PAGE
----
NHS England is writing to all practices to make sure they are communicating the fact doctors can be seen in person if necessary, as well as virtually.
It's estimated half of the 102 million appointments from March to July were by video or phone call, NHS Digital said.
The Royal College of GPs said any implication GPs had not been doing their job properly was "an insult".
NHS England said research suggested nearly two thirds of the public were happy to have a phone or video call with their doctor - but that, ahead of winter, they wanted to make sure people knew they could see their GP if needed.
Nikki Kanani, medical director of primary care for NHS England, said GPs had adapted quickly in recent months to offer remote consultations and "safe face-to-face care when needed".
She added: "While many people, particularly those most vulnerable to Covid-19, want the convenience of a consultation over the phone or video, the NHS has been and will continue to offer face-to-face appointments and I would urge anyone who feels they need medical support to come forward so they can get the care, support and advice they need - the NHS is here for you."
NHS England said it would be reminding GPs they faced enforcement action if they failed to offer clinically indicated face-to-face appointments. Failure to do so was a breach of their contract, it said.
Prof Martin Marshall, chair of the Royal College of GPs, said general practice was "open and has been throughout the pandemic", with a predominantly remote service to help stop the spread of coronavirus.
He said: "The college does not want to see general practice become a totally, or even mostly, remote service post-pandemic.
"However, we are still in the middle of a pandemic. We need to consider infection control and limit footfall in GP surgeries - all in line with NHS England's current guidance."
He said most patients had understood the changes and that clinical commissioning groups had been asked to work with GP practices where face-to-face appointments were not possible - for example, if all GPs were at a high risk from coronavirus.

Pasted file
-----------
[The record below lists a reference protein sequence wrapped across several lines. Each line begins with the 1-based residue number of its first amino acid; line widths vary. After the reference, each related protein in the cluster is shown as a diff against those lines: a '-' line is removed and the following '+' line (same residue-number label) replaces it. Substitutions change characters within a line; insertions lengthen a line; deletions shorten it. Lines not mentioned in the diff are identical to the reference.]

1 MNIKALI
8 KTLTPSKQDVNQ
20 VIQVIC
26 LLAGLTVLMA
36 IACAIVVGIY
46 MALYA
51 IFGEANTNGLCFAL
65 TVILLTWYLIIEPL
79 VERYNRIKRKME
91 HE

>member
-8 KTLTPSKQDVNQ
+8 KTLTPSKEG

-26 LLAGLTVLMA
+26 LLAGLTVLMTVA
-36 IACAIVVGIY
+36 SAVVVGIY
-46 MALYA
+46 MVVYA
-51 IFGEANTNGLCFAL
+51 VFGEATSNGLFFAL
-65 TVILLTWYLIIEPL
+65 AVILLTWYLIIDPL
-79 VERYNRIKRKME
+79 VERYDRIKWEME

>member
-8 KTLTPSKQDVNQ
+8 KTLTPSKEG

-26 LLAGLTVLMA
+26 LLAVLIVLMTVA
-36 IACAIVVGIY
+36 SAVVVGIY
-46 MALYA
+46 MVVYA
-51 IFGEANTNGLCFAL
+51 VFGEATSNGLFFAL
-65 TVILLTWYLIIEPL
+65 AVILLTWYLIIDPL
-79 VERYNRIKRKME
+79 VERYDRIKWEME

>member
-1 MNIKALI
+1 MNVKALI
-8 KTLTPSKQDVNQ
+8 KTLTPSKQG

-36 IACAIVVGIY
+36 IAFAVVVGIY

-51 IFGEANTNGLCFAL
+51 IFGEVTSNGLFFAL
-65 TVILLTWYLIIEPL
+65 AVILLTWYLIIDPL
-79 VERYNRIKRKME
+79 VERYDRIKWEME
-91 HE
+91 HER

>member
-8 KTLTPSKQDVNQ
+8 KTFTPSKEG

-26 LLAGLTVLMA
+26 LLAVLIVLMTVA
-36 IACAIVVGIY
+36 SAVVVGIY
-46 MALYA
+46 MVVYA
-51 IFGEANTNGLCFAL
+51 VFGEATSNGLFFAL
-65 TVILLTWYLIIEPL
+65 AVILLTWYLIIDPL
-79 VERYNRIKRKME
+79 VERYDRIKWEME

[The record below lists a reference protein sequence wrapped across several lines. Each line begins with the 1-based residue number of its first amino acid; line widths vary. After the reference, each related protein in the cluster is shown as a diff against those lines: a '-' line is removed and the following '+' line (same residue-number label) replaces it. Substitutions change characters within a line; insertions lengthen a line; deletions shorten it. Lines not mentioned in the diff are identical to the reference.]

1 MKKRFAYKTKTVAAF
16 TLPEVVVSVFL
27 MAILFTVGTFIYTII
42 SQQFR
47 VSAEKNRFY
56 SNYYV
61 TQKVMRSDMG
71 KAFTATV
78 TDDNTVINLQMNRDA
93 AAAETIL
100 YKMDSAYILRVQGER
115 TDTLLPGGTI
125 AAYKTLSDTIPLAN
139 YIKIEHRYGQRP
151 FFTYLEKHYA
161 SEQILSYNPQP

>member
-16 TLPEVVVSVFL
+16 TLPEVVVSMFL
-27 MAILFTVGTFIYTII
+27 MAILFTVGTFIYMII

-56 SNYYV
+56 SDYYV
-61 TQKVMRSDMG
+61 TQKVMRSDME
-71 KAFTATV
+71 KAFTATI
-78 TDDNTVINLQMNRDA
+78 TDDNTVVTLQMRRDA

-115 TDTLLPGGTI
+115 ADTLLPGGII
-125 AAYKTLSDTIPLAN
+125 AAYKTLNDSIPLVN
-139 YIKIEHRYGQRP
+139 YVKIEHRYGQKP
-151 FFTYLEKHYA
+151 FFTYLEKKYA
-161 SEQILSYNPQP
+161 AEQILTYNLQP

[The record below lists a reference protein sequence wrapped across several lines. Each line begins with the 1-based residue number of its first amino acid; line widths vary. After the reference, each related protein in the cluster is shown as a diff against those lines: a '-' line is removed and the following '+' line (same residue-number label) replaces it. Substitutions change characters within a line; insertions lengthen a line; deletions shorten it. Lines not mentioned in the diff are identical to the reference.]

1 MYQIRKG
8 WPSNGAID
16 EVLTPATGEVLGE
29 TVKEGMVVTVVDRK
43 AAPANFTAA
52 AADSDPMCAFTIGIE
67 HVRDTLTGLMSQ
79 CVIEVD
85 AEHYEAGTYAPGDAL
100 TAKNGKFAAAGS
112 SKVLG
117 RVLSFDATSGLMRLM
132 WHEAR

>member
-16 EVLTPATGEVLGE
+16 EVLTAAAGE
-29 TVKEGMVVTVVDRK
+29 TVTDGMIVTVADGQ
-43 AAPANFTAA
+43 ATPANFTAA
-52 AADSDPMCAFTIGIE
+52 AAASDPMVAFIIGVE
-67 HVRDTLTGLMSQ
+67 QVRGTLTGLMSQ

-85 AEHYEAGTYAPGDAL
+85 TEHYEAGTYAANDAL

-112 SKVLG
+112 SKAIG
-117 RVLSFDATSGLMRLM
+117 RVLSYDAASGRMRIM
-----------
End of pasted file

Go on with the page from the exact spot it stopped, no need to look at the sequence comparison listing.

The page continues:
"Any implication that they have not been doing their job properly is an insult to GPs and their teams who have worked throughout the pandemic, continued delivering the vast majority of patient care in the NHS and face an incredibly difficult winter ahead," he said.
Research from the college indicated that routine GP appointments were back to near-normal levels for this time of year, after decreasing at the height of the pandemic.
"Each and every day last week an estimated third of a million appointments were delivered face to face by general practices across the country," added Prof Marshall.
It comes as thousands of doctors say a second peak is likely this winter - and is their greatest fear.
The British Medical Association survey of more than 8,000 doctors and medical students found that 86% of them believed a second peak was likely, or very likely, in the next six months.
The survey indicated doctors thought the two most important measures to help prevent such a peak were having a fit-for-purpose test-and-trace system and a "coherent, rapid and consistent approach to local outbreaks".
BMA council chair Dr Chaand Nagpaul said: "We, as a profession, want, above all, to avoid a return to the scenes we saw in April, when hospitals were full with Covid-19 patients, and hundreds were dying every day. Meanwhile, thousands of others missed out on vital appointments and procedures as routine care was put on hold.
"But while the forecast in this survey may be bleak, it is not an inevitability if the government takes decisive, robust and timely action to stamp down the spread of the infection."
He called on the government to focus on "sorting out the test-and-trace debacle once and for all", adding: "We are at a critical crossroads in the fight against this deadly virus."
Sometimes the most clever thing to say is nothing at all.